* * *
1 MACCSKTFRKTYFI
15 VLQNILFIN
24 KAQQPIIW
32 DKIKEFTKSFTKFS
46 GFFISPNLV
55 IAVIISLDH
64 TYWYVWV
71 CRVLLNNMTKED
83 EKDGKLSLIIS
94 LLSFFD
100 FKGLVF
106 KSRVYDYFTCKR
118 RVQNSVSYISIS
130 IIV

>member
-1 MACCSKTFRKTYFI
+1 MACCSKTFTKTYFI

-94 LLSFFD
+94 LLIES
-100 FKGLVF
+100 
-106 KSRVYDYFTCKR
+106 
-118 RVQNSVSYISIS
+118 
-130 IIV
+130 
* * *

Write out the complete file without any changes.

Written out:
1 MACCSKTFRKTYFI
15 VLQNILFIN
24 KAQQPIIW
32 DKIKEFTKSFTKFS
46 GFFISPNLV
55 IAVIISLDH
64 TYWYVWV
71 CRVLLNNMTKED
83 EKDGKLSLIIS
94 LLSFFD
100 FKGLVF
106 KSRVYDYFTCKR
118 RVQNSVSYISIS
130 IIV

>member
-1 MACCSKTFRKTYFI
+1 MACCSKTFTKTYFI

-94 LLSFFD
+94 LLIES
-100 FKGLVF
+100 
-106 KSRVYDYFTCKR
+106 
-118 RVQNSVSYISIS
+118 
-130 IIV
+130 